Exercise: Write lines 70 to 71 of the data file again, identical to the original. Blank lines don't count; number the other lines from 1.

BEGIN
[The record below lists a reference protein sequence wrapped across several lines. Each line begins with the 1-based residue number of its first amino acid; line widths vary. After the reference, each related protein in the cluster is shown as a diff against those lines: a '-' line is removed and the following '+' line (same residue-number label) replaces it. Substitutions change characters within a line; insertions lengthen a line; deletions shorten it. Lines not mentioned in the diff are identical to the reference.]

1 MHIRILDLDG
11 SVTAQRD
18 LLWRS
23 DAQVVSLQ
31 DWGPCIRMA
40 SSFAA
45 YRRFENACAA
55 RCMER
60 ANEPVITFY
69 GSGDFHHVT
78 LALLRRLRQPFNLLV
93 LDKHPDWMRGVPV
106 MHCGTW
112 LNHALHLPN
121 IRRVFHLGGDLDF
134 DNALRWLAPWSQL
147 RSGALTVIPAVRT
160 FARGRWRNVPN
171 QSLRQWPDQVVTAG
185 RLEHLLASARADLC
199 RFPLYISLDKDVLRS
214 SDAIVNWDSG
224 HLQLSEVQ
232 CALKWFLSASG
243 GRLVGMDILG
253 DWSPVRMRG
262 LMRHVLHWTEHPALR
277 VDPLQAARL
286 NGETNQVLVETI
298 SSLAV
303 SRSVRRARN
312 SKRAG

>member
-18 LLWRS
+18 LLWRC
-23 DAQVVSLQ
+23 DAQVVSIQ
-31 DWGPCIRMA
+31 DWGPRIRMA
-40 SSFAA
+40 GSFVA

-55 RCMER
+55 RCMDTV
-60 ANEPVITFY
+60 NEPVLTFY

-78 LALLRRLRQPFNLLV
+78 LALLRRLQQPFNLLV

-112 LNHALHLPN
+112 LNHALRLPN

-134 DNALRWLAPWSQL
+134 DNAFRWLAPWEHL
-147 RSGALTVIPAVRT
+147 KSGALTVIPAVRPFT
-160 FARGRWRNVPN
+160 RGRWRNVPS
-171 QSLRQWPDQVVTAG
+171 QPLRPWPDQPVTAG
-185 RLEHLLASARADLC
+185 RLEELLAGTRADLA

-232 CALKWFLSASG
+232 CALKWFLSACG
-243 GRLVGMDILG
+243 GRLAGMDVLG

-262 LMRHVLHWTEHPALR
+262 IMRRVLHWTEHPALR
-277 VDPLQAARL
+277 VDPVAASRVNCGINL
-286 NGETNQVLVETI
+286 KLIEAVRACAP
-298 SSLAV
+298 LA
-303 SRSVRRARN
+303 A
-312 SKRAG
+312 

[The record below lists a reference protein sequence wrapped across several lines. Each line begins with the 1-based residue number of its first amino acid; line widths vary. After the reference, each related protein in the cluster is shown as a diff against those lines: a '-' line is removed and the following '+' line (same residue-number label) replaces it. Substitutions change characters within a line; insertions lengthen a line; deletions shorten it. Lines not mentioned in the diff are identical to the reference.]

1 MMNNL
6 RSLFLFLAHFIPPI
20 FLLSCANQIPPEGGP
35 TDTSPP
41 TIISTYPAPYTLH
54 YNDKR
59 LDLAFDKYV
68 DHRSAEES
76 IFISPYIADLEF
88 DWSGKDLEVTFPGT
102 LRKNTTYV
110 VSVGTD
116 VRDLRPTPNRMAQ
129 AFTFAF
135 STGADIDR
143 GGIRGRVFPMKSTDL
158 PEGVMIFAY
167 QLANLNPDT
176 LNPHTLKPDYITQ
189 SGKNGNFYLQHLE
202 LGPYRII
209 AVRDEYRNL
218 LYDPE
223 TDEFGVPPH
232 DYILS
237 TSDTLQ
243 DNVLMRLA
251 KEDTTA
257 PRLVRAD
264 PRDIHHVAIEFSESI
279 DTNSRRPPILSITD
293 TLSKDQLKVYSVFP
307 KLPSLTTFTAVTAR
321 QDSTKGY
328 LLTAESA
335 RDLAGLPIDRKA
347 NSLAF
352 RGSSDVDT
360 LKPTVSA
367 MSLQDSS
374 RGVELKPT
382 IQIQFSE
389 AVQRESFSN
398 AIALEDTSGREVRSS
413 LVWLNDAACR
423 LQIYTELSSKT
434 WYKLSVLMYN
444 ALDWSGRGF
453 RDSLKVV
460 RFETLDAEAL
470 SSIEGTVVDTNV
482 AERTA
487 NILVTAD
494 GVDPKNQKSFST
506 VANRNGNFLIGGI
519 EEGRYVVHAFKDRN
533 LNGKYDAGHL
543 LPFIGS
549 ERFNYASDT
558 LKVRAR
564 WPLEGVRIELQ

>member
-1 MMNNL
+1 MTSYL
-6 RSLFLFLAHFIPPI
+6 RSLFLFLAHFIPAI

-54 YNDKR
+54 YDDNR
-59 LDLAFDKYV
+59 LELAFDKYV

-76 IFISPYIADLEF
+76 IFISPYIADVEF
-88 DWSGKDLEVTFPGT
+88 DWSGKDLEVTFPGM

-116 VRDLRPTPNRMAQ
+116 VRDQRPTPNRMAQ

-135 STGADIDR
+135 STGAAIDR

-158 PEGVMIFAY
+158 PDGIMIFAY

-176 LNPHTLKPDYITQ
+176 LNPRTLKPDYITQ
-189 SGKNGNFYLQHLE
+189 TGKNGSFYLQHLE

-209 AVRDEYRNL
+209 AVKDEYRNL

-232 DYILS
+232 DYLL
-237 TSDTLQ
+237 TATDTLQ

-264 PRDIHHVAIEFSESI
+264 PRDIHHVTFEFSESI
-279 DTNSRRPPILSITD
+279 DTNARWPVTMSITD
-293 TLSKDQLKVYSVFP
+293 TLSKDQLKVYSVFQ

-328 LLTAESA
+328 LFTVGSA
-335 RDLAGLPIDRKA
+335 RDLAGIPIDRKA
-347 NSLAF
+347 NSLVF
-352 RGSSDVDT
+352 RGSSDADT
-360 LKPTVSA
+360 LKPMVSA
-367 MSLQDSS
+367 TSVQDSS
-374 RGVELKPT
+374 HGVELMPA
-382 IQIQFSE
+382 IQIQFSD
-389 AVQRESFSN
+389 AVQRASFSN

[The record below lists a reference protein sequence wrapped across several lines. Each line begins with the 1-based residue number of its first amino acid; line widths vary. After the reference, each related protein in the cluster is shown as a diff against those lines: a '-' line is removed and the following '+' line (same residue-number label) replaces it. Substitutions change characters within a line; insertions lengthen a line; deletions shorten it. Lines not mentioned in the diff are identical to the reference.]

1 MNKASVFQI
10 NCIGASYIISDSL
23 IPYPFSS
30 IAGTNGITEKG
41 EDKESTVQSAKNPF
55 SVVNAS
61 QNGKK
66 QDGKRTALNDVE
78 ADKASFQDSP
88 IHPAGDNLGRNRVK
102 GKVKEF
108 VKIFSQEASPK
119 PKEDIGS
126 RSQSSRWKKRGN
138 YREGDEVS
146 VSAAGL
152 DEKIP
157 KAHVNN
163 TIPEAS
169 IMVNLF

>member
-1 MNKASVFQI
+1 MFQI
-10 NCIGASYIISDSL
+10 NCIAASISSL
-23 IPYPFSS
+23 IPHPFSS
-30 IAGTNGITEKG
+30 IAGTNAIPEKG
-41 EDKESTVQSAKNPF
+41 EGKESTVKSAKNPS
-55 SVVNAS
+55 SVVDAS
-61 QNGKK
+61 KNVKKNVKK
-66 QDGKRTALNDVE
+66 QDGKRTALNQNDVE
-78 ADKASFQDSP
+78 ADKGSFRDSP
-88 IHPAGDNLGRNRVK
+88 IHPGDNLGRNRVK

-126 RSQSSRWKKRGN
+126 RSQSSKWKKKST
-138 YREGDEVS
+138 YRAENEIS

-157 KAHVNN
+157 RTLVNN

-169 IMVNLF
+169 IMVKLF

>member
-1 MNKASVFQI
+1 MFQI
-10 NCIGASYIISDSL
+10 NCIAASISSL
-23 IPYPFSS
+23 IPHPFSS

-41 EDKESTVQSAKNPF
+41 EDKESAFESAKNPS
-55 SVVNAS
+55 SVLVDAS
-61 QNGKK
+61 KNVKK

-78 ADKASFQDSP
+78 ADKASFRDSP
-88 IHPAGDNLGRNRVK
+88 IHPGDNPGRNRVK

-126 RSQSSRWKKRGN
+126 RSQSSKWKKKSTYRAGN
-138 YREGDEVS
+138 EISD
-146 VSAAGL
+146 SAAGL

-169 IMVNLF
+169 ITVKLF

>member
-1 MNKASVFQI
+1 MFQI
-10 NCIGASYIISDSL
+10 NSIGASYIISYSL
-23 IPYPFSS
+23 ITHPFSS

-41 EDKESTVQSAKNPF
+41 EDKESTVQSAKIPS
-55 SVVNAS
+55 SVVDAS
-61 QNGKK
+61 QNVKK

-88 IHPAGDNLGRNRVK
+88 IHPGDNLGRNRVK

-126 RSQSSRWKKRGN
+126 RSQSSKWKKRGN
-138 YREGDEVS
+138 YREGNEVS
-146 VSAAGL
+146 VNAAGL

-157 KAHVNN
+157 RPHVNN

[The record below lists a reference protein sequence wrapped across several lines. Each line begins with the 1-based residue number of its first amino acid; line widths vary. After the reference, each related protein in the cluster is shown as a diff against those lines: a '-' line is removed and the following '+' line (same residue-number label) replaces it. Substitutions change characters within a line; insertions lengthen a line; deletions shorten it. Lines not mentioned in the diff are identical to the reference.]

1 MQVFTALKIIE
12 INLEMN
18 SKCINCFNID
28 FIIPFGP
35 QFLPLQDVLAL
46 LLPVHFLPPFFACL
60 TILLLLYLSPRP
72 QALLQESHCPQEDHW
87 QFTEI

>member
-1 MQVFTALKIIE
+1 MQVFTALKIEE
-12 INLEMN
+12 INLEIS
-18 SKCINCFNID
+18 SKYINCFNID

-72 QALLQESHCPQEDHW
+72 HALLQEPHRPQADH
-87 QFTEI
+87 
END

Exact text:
+286 KLIEAVRACAP
-298 SSLAV